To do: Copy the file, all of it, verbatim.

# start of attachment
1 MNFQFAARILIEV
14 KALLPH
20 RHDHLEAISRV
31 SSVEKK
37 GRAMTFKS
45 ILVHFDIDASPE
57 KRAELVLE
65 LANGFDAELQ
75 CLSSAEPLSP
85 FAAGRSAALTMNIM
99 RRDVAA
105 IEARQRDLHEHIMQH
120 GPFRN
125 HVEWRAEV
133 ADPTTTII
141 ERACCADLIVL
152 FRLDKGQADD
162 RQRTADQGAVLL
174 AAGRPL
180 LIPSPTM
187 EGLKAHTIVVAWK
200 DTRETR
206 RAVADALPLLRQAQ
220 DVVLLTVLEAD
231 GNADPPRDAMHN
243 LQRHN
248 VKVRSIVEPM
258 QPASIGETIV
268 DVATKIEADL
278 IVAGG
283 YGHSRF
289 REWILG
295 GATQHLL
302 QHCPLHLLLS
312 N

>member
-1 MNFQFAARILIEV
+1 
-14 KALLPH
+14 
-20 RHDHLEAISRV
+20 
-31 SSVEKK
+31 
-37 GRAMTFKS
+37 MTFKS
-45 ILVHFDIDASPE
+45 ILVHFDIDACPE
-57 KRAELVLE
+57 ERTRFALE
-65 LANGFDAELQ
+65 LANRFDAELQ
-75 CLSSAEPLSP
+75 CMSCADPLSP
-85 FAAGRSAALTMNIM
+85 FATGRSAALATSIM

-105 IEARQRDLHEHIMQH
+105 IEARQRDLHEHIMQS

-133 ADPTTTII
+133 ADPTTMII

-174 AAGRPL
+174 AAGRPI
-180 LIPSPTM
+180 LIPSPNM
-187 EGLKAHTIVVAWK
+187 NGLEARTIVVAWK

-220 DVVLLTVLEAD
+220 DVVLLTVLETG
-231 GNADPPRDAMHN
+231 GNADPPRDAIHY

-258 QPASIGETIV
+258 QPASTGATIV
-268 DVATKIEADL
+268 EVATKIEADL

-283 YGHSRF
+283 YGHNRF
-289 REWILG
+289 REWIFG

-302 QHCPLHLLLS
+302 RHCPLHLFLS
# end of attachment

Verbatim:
1 MNFQFAARILIEV
14 KALLPH
20 RHDHLEAISRV
31 SSVEKK
37 GRAMTFKS
45 ILVHFDIDASPE
57 KRAELVLE
65 LANGFDAELQ
75 CLSSAEPLSP
85 FAAGRSAALTMNIM
99 RRDVAA
105 IEARQRDLHEHIMQH
120 GPFRN
125 HVEWRAEV
133 ADPTTTII
141 ERACCADLIVL
152 FRLDKGQADD
162 RQRTADQGAVLL
174 AAGRPL
180 LIPSPTM
187 EGLKAHTIVVAWK
200 DTRETR
206 RAVADALPLLRQAQ
220 DVVLLTVLEAD
231 GNADPPRDAMHN
243 LQRHN
248 VKVRSIVEPM
258 QPASIGETIV
268 DVATKIEADL
278 IVAGG
283 YGHSRF
289 REWILG
295 GATQHLL
302 QHCPLHLLLS
312 N

>member
-1 MNFQFAARILIEV
+1 
-14 KALLPH
+14 
-20 RHDHLEAISRV
+20 
-31 SSVEKK
+31 
-37 GRAMTFKS
+37 MTFKS
-45 ILVHFDIDASPE
+45 ILVHFDIDACPE
-57 KRAELVLE
+57 ERTRFALE
-65 LANGFDAELQ
+65 LANRFDAELQ
-75 CLSSAEPLSP
+75 CMSCADPLSP
-85 FAAGRSAALTMNIM
+85 FATGRSAALATSIM

-105 IEARQRDLHEHIMQH
+105 IEARQRDLHEHIMQS

-133 ADPTTTII
+133 ADPTTMII

-174 AAGRPL
+174 AAGRPI
-180 LIPSPTM
+180 LIPSPNM
-187 EGLKAHTIVVAWK
+187 NGLEARTIVVAWK

-220 DVVLLTVLEAD
+220 DVVLLTVLETG
-231 GNADPPRDAMHN
+231 GNADPPRDAIHY

-258 QPASIGETIV
+258 QPASTGATIV
-268 DVATKIEADL
+268 EVATKIEADL

-283 YGHSRF
+283 YGHNRF
-289 REWILG
+289 REWIFG

-302 QHCPLHLLLS
+302 RHCPLHLFLS